In both Canada and Australia films were produced depicting the horrifying cruelty supposedly routinely inflicted on seals and kangaroos. The film Goodbye Joey was widely shown in Australia and overseas under the auspices of Greenpeace. This film did serious damage to markets for kangaroo meat in Europe and North America. The films were grossly inaccurate.
Two hunters who appeared in Goodbye Joey tormenting and mutilating kangaroos pleaded guilty to charges of gross cruelty. They claimed neither they nor any other hunters they knew of acted this way during a normal hunt, and that they had been paid to torture the animals by a group of film makers. In the same way, hunters charged with cruelty after being filmed skinning a seal alive claimed in court in Canada that they had been paid to do so. Footage edited from the finished film clearly showed the hunters waiting for a signal from the film crew.
Animal activists’ claims of seals or kangaroos being skinned or disembowelled never made any sense. Why would anyone try to skin an animal that was bleeding, squealing, struggling and trying to bite? Such allegations were false when they were made about kangaroos and seals. They are false when made about dolphins.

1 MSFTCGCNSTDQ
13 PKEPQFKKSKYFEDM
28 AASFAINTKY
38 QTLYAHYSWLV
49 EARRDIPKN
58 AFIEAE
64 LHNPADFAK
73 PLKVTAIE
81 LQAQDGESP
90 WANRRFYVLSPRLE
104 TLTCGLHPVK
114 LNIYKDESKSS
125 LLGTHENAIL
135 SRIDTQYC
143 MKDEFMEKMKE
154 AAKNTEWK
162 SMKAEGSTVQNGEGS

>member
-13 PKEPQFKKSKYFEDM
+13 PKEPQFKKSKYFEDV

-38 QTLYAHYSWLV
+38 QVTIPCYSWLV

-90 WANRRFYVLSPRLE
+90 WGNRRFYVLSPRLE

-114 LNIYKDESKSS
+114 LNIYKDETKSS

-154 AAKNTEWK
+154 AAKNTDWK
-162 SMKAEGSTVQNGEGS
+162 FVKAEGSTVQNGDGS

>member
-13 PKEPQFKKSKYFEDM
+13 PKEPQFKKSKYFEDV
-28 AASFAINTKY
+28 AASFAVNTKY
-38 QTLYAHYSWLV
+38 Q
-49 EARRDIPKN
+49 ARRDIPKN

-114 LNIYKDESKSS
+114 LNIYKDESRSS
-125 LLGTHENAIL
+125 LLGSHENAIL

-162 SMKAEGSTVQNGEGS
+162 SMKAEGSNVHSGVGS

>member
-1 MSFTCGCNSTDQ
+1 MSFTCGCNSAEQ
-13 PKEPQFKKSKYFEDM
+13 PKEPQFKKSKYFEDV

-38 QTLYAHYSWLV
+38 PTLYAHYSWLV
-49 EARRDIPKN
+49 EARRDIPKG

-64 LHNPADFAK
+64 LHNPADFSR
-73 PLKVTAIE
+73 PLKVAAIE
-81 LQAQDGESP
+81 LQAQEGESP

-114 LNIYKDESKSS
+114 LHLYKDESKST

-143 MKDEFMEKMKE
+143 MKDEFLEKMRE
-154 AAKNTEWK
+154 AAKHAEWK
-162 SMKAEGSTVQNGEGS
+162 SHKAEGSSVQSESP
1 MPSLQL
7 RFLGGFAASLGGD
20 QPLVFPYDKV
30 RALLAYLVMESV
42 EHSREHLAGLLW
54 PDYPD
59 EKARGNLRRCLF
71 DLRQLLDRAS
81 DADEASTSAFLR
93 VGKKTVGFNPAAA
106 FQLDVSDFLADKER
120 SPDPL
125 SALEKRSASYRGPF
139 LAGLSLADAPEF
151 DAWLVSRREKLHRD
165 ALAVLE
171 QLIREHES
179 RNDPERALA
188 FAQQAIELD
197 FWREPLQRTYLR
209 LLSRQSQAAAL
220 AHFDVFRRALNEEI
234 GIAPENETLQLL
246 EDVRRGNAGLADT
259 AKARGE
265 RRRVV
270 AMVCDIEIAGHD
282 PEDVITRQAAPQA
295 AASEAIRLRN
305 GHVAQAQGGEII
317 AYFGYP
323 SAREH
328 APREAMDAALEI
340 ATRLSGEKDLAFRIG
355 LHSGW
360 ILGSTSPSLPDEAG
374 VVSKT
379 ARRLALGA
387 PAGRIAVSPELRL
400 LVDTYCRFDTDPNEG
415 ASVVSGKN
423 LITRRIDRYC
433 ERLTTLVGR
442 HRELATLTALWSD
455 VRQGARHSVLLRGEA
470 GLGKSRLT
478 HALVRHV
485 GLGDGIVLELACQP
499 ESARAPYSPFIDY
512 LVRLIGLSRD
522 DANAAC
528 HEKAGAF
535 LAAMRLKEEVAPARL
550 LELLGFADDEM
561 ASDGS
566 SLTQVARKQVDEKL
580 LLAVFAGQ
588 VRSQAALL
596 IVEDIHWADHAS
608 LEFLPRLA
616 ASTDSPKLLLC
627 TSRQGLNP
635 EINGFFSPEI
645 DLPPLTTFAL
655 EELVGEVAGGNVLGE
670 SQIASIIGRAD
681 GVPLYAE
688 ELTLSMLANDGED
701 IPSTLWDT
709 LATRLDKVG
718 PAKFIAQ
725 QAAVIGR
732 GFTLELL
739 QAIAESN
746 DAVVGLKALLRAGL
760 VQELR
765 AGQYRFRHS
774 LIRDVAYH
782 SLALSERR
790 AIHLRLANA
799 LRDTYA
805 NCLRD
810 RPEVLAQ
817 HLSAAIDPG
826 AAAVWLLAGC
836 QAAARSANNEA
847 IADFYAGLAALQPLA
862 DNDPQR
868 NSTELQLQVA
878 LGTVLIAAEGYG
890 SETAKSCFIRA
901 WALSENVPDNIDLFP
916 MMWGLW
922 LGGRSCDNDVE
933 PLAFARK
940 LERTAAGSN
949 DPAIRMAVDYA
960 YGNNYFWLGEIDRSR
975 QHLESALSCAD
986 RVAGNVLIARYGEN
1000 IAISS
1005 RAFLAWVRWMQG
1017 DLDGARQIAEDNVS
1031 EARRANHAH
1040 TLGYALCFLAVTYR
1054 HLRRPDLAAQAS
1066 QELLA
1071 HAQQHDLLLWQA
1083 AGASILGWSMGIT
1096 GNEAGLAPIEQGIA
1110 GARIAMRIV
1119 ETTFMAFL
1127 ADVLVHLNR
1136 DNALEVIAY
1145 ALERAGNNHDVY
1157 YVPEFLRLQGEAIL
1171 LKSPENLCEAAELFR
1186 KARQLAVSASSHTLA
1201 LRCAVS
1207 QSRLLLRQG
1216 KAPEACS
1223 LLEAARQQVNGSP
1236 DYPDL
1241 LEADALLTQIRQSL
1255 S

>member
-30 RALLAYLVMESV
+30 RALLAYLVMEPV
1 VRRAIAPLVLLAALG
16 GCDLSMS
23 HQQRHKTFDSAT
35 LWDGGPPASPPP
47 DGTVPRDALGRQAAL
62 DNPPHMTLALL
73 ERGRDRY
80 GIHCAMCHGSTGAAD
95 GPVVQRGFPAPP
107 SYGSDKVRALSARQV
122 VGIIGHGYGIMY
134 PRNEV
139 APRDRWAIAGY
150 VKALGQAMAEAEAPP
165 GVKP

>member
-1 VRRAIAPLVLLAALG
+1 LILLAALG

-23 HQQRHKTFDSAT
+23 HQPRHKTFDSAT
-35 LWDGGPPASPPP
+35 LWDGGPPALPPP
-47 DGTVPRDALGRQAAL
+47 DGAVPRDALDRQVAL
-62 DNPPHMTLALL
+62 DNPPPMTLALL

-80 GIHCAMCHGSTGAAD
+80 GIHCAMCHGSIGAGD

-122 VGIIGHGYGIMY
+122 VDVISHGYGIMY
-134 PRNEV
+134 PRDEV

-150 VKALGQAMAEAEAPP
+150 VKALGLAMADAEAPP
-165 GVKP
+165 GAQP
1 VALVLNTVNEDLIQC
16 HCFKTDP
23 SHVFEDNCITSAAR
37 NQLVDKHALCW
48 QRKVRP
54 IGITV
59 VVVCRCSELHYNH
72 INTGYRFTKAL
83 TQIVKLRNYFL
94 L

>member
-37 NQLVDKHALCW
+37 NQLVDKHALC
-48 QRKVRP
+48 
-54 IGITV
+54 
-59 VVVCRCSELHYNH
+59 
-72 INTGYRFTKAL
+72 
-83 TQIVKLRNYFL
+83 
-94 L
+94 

The Taiji hunt is no more cruel than herding a group of sheep into a pen at any abattoir in Australia. Like sheep in a pen, dolphins appear to suffer some confusion as they are herded into the shallower waters of the cove. Most often they are kept in holding areas overnight to allow them to calm down. They are then separated and killed one at a time. Spearing, clubbing, or throat-cutting of dolphins is against the law in Japan. Dolphins are killed with a single bolt to the back of the head, which instantly renders them unconscious and kills within a few seconds.
This humane slaughter may be contrasted with killing of approximately 1,000 dugong per year by indigenous groups in Northern Australia. Not only is the number of dugong killed universally regarded as unsustainable, but they are frequently killed by multiple spearing, or by being dragged ashore and clubbed to death. Green groups seem uninterested in these brutal killings of an endangered species, because in the hoodoo hierarchy that constitutes green/left morality, animal welfare bows to indigenous rights.
The only remaining argument available to dolphin activists is that whales and dolphins are highly intelligent and self-aware, and should be recognised as persons and granted similar rights. Some of the arguments used to justify this claim are so far liberated from any known reality that they are almost heroic.